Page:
Learn more about Stanford Chen at AAJA.org.
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Application deadline is FRIDAY, March 6.
This coaching session is limited to 10 participants and will be led by former seattletimes.com senior producer Doug Kim, who is now managing editor of Microsoft Office Online.
From Doug: During this intensive workshop on repositioning yourself for a new career, we’ll assess goals, talk about how to market your skills to new industries and start working on revamping resumes. When we’re done, you’ll emerge with a new, focused strategy for the next
phase of your career. Bring a current resume and a laptop, and be prepared to share your career goals with your fellow participants. (What happens in the workshop stays in the workshop.) We’ll also have a guest appearance by Microsoft content management executive Jessica Reading.
This kind of intense coaching routinely costs $400. AAJA Seattle will offer this on a deeply discounted basis: $25 to members laid off in the past three months (or at imminent risk, like Seattle P-I members) and $40 to other members. This is a service for AAJA members only. We will make this available on a first-come, first-serve basis and will have coffee and pastries on site.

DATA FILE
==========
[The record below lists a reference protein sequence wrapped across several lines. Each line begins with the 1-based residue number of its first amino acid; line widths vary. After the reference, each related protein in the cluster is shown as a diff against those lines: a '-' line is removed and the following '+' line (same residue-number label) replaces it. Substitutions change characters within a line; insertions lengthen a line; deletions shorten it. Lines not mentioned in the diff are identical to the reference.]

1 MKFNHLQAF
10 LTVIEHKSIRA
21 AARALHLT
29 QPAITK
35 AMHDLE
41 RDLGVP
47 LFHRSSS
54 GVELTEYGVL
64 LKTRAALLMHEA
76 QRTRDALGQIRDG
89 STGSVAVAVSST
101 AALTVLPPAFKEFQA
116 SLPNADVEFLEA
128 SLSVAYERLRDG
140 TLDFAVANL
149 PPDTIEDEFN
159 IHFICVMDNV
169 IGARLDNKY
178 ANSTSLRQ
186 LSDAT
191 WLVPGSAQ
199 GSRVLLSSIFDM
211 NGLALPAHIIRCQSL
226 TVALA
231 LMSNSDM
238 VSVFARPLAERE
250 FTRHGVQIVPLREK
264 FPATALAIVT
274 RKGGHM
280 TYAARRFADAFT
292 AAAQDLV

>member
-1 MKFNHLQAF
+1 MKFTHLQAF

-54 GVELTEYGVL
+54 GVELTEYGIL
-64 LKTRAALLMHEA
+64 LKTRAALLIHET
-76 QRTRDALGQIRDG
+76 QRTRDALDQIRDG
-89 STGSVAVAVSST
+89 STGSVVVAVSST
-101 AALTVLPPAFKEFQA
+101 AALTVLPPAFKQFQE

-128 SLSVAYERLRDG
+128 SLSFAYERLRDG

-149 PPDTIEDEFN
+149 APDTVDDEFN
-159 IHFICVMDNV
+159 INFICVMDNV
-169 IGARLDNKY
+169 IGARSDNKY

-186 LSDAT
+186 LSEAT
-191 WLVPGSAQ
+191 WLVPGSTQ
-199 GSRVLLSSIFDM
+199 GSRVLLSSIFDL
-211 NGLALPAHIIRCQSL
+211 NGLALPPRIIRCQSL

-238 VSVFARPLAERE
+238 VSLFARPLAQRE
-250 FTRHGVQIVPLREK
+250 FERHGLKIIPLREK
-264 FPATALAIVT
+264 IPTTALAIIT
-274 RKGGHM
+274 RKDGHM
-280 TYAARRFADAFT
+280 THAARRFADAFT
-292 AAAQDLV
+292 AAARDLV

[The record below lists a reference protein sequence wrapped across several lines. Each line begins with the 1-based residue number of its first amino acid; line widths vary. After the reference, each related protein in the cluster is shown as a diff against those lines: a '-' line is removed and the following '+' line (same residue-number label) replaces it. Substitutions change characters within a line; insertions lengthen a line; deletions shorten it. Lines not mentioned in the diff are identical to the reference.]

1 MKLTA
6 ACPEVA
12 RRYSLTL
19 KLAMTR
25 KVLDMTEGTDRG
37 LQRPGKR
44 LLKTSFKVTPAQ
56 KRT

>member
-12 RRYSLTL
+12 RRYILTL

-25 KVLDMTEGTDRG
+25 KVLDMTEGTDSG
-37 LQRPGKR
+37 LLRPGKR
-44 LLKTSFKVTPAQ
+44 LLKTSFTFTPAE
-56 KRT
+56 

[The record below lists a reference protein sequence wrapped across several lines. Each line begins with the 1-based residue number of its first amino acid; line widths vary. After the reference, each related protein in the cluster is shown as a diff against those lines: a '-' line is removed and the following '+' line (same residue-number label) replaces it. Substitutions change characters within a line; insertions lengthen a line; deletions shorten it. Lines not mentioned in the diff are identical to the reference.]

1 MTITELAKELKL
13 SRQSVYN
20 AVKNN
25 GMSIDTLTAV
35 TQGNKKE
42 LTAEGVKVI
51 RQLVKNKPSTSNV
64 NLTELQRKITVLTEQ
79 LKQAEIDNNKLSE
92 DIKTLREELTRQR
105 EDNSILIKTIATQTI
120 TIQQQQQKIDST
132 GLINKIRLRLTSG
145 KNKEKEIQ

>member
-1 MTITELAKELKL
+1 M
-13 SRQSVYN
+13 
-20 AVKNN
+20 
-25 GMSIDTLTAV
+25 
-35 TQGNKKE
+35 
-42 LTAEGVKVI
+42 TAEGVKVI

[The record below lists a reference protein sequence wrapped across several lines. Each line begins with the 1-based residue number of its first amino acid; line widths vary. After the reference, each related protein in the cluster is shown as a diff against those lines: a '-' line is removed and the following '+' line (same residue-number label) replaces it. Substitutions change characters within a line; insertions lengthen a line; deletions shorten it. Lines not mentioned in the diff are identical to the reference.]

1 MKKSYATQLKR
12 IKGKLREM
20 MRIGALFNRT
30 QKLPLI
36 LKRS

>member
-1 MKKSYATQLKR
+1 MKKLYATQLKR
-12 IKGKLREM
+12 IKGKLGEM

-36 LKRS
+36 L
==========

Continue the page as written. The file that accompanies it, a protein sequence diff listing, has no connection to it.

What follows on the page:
Preregistration is required. Please check with National if you are unsure about whether your membership is current. The phone number for AAJA National is (415) 346-2051.
To apply for the workshop, send your resume to email@example.com with “Reboot Your Career” in the subject line and drop off your check made payable to “AAJA” in a sealed envelope at The Seattle Times (attention: Nicole Tsong, AAJA chapter treasurer). The address is 1120 John St, Seattle, WA 98109.
You will be sent confirmation once your payment is received as well as details on the session’s location.
Act today! These 10 slots are filling up fast!